Why Link Systems, Evolution and Democratization in Action Research

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This is part of a series of chapter summaries of the Handbook of Participatory Research and Inquiry

Action Research as a systems science: This chapter argues that Action Research is built upon a scientifically-grounded epistemology and a set of well-developed theories and methods. Together these aim to produce more just, sustainable, and desirable states of human life. Underlying Action Research is an epistemology that understands the empirical world as a complex, dynamic, group of interacting systems. All local phenomena exist within the interplay of these dynamic systems. All living systems are open systems, thus depending for survival on successful adaption to the environments and processes affecting them. 

No neutrality: In an Action Research world, there are no neutral positions, no uninvolved spectator observers. Action Research both observes and participates in the surrounding world. Not acting this way makes the world around us fundamentally unintelligible. 

Moral aims: Action Research aims to bring about improved conditions of life for the broadest array of stakeholders possible, human and non-human. The goal is the greater realization of human potential, fairness, and sustainability in solidarity with other humans and in a positive interaction with the planetary ecologies. 

Coping with diversity is the only path forward: To bring this about Action Research proceeds by bringing together the broadest array of relevant stakeholder possible and orchestrating their interactions to surface the wealth of knowledge and experiences in any group of people so these can be brought to bear on solving the problems collectively deemed important. Any social theory or method that does not involve the subjugation of human actors or despoiling other animals and the environment is potentially relevant to Action Research projects. The methods may be qualitative, quantitative, phenomenological, Marxist, constructivist, etc. What matters is the analysis of problems, the collaborative development of potential solutions, and the collaborative application of those solutions to solving human problems.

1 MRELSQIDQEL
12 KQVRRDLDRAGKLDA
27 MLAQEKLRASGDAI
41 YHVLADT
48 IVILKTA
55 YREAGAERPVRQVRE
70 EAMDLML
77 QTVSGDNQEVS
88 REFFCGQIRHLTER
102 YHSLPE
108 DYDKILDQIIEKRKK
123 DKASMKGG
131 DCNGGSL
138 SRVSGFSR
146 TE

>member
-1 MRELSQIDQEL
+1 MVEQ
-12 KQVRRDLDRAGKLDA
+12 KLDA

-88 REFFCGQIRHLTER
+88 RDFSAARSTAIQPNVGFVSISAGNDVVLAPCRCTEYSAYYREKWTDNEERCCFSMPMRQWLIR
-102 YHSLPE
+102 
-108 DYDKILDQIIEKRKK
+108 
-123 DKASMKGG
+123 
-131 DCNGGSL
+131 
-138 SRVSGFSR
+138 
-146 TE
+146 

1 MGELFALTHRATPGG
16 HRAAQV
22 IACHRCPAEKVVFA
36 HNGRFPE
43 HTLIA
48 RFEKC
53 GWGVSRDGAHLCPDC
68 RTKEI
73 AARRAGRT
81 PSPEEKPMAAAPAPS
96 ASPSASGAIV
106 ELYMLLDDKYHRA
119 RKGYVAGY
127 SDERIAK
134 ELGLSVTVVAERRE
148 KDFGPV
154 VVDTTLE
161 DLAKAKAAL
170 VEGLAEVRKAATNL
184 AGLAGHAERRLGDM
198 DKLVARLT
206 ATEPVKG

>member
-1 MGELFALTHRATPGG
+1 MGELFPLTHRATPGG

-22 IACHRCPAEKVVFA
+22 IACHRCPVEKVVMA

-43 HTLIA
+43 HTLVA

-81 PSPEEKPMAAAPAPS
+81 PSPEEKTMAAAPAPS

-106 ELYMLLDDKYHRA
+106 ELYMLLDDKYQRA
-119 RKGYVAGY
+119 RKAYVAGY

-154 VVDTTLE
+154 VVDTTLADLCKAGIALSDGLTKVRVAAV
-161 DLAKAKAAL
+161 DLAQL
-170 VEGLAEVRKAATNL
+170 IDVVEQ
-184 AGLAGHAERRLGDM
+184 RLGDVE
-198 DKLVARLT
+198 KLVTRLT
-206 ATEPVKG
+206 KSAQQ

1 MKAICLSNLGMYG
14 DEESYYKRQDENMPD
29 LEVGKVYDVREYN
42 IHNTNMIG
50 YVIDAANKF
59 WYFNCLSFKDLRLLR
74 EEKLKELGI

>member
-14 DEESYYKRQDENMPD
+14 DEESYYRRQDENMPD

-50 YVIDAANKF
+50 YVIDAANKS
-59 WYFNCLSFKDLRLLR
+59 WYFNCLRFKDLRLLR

Cycles of action and research: If the solutions tried do not work to their satisfaction, the collaborators return to the analysis and development of new action plans until the results meet their aims. This is why Action Research is specifically a form of “pragmatic” action. 

Action Research and the return to a “real” social science: In most respects, Action Research is the product of a period at the end of the 18th century when the distinction between the natural sciences and human sciences first emerged with vigour. The work of Thomas Malthus, Adam Smith, David Ricardo and others showed that moral and political designs by themselves failed to produce effective human outcomes. In addition recognizing the gradually growing understanding of the “laws of nature”, these thinkers understood that societies and cultures had another kind of law-like properties. These properties meant that no amount of moralizing could reduce poverty, inequality, or human degradation.